Several other laws were passed that enhanced Israeli constitutionality and democracy. Members of party central committees were prohibited from being lobbyists and banned from being present in Knesset committees and sub-committee meetings. This was to prevent them from intimidating Members of Knesset in favor of special interests. The Law against insulting government workers was revoked. It was replaced by a law against abusing citizens. This law had provisions for fining government workers whose laxity, inefficiency or hostility caused damage to a citizen’s person or property.

Moreover, personal liability was placed on departmental directors of ministries and board members of governmental firms. They could now be sued by citizens for damages caused by incompetence, inefficiency or misapplication of the law. The government employees and not the taxpayers would have to pay for damages. This greatly limited the ambitions of incompetent political operatives to aspire to public jobs for which they were not qualified. The general level of public service increased greatly as a result.

Government payment practices to suppliers of goods and services had been notoriously poor – driving dozens of small and medium size business into bankruptcy. The immorality of these practices, as well as the economic damage they caused, was finally exposed. Binding legislation was passed into law. All government bodies (local, national and public bodies) are now required by law to pay all bills by end of month plus 30 against a pro-forma invoice. Nonpayment subjected departmental directors to personal liability to the supplier. Pro-forma invoices have also become legally binding in the private sector. Taxes will be paid upon receipt of payment only and after checks have cleared. As a consequence of these laws the liquidity of small and medium size companies has improved greatly and the number of bankruptcies has declined. The discipline, quality and ethics of public management have also significantly improved.

All government bodies (local, national and public) are now required by law to construct a website atlas of public employees, consultants and contractors – their names, what they do and what they are paid. This has become a useful tool of the bounty system (and “bounty hunters”). It greatly improved the public service and political ethics. It became impossible to hide unqualified hacks and inefficiencies and absurdities in the system.  The argument that this violated privacy was rejected. If you are a public servant, you are employed by the public and the public has the right to know who it employs and what they are being paid. If you want to be private, you can’t be public.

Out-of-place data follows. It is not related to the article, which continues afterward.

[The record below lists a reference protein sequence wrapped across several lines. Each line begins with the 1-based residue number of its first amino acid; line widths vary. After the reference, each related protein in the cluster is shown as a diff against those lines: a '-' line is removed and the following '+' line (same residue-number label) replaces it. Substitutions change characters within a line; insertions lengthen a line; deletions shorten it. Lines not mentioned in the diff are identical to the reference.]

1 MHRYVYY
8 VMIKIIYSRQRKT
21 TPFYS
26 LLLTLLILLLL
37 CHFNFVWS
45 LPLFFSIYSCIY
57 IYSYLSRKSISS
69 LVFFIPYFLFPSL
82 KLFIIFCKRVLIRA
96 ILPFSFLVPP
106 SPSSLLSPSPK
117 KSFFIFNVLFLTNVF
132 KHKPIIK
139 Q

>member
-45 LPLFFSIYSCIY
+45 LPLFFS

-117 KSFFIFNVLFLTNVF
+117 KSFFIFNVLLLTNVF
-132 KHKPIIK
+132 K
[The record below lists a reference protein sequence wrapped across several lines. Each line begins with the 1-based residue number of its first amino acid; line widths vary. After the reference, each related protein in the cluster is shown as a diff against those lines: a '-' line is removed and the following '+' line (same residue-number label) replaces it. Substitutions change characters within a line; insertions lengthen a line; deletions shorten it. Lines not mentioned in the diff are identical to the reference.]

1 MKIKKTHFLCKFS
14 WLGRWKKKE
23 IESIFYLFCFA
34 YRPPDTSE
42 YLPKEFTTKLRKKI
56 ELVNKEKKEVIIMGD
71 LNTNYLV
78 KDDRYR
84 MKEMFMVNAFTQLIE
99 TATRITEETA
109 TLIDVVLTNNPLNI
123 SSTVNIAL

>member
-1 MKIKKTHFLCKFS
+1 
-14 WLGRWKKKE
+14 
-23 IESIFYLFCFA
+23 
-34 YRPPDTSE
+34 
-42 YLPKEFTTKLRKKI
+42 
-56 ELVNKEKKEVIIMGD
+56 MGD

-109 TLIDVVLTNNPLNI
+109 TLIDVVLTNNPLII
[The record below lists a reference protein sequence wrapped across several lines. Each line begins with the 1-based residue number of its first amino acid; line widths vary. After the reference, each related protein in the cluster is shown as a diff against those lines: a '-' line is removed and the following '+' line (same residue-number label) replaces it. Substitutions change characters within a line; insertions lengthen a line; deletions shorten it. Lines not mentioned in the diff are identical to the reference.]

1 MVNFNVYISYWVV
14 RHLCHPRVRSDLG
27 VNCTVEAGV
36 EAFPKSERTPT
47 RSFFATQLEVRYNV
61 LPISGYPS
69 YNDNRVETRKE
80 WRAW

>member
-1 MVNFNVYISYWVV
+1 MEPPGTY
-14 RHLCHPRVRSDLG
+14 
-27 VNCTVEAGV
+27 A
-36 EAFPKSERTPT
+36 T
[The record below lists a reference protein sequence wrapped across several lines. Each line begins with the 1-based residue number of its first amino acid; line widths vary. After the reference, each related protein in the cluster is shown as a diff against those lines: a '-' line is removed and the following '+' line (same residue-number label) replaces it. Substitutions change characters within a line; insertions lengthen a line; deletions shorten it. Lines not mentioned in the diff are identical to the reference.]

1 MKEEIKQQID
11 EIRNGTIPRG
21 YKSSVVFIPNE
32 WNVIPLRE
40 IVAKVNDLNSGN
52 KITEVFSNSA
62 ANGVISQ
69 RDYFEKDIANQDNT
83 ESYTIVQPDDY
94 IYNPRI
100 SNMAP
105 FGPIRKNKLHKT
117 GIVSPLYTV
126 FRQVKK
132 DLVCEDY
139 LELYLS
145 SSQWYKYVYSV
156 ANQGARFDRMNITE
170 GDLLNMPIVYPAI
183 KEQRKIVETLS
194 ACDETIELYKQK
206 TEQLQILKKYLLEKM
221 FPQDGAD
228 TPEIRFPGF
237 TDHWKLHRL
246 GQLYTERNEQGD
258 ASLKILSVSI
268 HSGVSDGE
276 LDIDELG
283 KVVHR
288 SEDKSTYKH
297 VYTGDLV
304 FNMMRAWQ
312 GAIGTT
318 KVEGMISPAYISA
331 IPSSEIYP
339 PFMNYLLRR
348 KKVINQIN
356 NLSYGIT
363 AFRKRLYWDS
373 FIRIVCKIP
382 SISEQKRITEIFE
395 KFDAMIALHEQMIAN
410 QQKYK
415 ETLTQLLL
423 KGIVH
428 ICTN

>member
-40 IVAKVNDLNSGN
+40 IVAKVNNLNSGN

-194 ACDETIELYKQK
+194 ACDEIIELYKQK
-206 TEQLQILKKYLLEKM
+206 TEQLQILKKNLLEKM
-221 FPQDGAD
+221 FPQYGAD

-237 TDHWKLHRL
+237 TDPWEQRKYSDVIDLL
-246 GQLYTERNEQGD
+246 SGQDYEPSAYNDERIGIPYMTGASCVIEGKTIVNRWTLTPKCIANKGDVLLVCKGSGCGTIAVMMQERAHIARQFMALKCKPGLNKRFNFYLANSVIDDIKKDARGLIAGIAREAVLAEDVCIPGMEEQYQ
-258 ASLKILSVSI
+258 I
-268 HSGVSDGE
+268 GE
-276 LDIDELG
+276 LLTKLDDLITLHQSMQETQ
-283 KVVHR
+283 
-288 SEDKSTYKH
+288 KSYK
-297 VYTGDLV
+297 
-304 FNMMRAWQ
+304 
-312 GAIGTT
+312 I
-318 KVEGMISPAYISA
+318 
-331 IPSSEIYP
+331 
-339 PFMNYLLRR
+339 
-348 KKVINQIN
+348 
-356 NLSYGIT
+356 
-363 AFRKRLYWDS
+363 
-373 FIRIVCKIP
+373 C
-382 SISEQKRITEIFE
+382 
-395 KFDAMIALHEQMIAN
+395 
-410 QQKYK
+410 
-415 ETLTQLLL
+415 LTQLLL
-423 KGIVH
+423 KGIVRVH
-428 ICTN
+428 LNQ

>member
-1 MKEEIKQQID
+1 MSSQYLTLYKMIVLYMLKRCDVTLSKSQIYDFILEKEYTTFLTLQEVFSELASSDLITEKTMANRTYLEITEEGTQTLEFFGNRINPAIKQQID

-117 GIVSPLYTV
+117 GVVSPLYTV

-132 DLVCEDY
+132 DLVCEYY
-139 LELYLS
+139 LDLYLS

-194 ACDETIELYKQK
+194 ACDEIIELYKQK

Contempt of court laws were amended and limited to the courtroom only.  Anyone could say or write anything against a judge outside the courtroom.  The principle of the limitations of power was finally applied to the courts. Israeli Bar feedback became a legal and integral part of choosing higher court judges (as it is in the United States) and it was legislated that at least one supreme court judge not be a previously seated judge but rather a practicing lawyer or academic.  All this was reflected in a change of attitude towards the public by politicians and public servants, which was demonstrated by a landmark speech in the Knesset by a new Speaker:

We must realize that mistrust in government is inherently healthy in a democracy and even a necessity if we are to widen and deepen the constitutional protections we all value. The higher the automatic trust in government, the easier it is for totalitarian tendencies to emerge. This kind of trust enables shrewd demagogues to create a tyranny of the mob. In the United States in the 50’s trust in the government was at its highest – so was McCarthyism. The growing wariness of the Israeli citizenry to public officials (elected and civil servants) is not a sign of the decline of democracy; it is a sign of the maturity of democracy. It is not a sign of a decline in the objective morals or abilities of the government apparatus but a reflection of the rising expectations of the citizenry. The moral and administrative levels of Israel’s public servants might be higher than in the 50’s but the demands of the citizens are higher still. The rising expectations of a free people are the greatest guarantee of freedom. Let us all dread the day when our people are happy with us!

For more from Tsvi Bisk  go to https://thestrategicfuturist.wordpress.com/